General News

Fire safety in changing weather

February 26, 2019

Feb. 26, 2019

By Kristena Schutt-Moore

During the past few months there have been several fires in the North Hastings area affecting businesses, vehicles and homes. Due to the increase of fire-related incidents, Bancroft This Week talked with the Town of Bancroft’s new deputy fire chief and fire prevention officer Matt Musclow, about what North Hastings residents can do to reduce the risk of fires.
Q: It is said that chimney fires are the number one cause of winter fires. Is this true and what do you suggest to prevent it?
A: Chimney fires are a leading cause of winter/heat-related fires. The best way to prevent a chimney fire is to regularly clean your chimney or hire a local company that does chimney cleaning to perform the work, for example, Willard chimney cleaning can help you if you are in the Vancouver area. Regular winter maintenance by licensed service providers is the best way to prevent heat appliance related fires. Our recent winters have had wide ranges in temperatures that see us go from -30 to four degrees and this can be hard on chimneys. As it warms up residents will damper the woodstove down and when you are not running your wood stove hot that is when creosote can begin to build.
Q: Do you know what the number one cause of fires in the Bancroft area maybe?
A: Looking at our previous five years the most common causes of residential structure fires in the Bancroft area would be cooking, heating appliance and chimney, electrical, and careless smoking.
Q: What do people need to do in case of a fire?
A: Preparation for a fire is the best step a resident can take. Being prepared, having working smoke alarms (if you don’t, you should contact a local electrician, like, to come and install some) and a practised home escape plan are the tools required to survive a fire. In the event that a fire does occur in your home or any location, you should remain calm, exit the building and call 911 from a safe location. Provide the 911 call taker with as much information as possible such as the address of the fire, possible location of the fire in the building, and most importantly are all occupants accounted for? Never re-enter a building after safely exiting for anything. It will be difficult to resist the urge to try and salvage your belongings and valuables, but nothing is worth more than a life.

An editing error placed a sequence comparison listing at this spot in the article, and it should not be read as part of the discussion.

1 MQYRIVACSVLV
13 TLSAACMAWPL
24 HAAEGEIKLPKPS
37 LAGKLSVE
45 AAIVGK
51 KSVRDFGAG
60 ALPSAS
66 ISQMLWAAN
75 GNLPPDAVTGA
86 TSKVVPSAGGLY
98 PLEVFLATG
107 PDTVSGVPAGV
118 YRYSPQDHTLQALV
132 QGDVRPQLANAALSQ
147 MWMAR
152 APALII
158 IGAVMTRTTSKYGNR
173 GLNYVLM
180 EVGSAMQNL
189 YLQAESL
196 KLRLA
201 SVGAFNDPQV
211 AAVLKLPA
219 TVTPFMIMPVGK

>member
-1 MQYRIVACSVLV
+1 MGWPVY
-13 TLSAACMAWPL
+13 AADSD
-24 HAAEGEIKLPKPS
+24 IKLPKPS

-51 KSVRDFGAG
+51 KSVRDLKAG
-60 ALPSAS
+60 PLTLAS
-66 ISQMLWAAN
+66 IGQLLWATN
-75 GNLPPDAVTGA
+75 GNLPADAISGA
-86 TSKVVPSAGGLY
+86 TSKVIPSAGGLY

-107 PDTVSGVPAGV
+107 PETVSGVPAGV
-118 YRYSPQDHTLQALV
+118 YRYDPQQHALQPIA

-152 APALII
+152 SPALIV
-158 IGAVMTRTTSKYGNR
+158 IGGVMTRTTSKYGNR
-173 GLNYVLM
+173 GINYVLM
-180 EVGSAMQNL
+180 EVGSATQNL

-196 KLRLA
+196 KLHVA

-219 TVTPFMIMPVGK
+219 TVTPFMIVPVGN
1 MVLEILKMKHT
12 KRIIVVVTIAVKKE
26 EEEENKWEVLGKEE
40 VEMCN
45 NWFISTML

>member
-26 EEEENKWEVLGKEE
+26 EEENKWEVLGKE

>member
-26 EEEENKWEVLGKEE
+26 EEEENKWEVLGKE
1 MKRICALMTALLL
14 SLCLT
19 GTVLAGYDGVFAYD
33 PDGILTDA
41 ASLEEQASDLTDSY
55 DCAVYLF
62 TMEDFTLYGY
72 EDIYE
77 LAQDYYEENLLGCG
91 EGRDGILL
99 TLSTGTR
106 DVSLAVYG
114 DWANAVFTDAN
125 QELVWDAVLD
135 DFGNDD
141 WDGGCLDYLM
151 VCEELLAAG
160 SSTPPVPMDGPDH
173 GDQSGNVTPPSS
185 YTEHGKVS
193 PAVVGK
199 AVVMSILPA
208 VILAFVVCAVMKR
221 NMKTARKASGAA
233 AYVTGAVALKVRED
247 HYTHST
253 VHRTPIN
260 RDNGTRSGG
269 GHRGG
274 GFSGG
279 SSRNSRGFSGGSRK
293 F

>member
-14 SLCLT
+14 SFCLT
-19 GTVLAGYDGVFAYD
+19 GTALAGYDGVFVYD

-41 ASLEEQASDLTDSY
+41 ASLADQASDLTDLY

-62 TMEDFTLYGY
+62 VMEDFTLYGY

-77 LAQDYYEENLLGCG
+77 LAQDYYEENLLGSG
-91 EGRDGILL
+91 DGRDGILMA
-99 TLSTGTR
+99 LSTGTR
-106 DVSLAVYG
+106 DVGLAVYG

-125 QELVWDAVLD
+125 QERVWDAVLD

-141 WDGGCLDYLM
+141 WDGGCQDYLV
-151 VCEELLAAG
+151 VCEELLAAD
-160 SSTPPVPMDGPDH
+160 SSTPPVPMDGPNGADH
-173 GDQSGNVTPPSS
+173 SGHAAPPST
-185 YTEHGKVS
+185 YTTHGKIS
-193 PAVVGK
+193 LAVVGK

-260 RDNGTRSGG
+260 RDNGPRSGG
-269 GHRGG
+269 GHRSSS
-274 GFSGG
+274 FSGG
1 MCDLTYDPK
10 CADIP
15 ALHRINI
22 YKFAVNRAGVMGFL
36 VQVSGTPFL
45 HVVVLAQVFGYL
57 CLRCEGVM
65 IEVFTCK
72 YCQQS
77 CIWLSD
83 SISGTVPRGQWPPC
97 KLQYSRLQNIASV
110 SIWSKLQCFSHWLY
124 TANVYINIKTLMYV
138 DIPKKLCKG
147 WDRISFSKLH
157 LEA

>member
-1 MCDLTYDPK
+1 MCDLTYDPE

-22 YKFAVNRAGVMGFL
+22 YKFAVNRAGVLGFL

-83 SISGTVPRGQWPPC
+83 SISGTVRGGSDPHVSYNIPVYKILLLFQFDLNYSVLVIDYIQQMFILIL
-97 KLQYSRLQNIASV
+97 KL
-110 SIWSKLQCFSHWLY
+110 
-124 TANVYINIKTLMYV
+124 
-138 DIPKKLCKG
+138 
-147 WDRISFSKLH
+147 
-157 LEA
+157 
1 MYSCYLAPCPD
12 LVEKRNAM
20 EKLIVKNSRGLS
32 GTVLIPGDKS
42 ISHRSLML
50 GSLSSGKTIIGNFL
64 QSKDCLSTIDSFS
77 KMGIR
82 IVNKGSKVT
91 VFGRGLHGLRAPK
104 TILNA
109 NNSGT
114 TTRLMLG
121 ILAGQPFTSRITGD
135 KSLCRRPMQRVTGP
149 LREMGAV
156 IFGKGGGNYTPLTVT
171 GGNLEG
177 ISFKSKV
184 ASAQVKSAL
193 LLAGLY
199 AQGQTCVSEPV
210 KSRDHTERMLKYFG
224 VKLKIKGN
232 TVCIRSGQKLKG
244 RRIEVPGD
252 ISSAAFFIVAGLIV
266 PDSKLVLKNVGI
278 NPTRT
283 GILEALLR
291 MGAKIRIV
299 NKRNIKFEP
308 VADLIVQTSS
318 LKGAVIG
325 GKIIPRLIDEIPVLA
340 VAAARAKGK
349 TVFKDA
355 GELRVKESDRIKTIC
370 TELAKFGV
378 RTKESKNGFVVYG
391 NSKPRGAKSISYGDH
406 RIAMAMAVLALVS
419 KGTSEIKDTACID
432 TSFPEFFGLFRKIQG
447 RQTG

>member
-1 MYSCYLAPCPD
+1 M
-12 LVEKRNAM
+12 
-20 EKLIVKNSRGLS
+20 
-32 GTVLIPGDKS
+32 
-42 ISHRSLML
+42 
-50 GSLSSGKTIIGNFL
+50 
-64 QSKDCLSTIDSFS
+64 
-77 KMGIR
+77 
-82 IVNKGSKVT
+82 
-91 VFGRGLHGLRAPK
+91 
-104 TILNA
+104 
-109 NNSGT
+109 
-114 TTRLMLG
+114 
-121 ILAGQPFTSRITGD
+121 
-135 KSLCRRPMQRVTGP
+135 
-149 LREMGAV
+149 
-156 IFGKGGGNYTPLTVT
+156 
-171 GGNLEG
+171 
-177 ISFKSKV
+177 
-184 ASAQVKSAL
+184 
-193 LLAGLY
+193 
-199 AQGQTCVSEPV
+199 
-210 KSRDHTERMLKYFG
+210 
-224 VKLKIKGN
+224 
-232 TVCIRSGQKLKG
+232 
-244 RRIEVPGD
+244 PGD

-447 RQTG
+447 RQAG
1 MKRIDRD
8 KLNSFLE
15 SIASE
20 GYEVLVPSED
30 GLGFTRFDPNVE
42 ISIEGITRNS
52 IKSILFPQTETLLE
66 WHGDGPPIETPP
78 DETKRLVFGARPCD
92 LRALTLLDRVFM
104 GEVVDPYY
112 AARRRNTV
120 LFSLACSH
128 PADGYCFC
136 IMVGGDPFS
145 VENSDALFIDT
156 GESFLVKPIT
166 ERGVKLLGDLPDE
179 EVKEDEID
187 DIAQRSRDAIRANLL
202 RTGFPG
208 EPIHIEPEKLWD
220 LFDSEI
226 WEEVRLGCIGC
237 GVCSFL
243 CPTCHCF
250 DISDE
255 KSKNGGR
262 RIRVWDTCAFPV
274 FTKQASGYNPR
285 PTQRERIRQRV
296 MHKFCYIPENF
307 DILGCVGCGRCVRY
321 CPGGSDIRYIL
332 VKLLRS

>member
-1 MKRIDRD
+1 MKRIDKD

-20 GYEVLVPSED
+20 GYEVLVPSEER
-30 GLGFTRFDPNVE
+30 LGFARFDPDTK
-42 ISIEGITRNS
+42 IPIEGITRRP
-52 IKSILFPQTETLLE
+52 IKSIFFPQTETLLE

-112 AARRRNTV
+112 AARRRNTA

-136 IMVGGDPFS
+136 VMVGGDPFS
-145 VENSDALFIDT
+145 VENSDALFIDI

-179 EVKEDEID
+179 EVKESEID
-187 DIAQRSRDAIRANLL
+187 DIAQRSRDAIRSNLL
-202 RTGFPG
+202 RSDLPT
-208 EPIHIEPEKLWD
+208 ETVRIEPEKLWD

Q: What tools should people have in case of emergency? Fire extinguisher and fire alarm are the top two well known but what other things should people know about or do?
A: As significant weather events and patterns are becoming more common, it is important residents prepare themselves to be able to be self-sufficient for a minimum 72 hours. A basic emergency kit should include the following items, two litres of water per person per day, including small bottles, food that won’t spoil, such as canned food, energy bars and dried food (replace once a year), a manual can opener, wind-up or battery-powered flashlight and extra batteries, a wind-up or battery-powered radio with extra batteries, a first aid kit, extra keys for your car and house, cash, travellers’ cheques and change, important family documents such as identification, insurance and bank records and a copy of an emergency plan along with contact information. For more emergency preparedness tips visit
Q: The Bancroft fire department does fire inspections of houses and businesses. Tell me about that program, what it is called and how can people contact you if they want an inspection?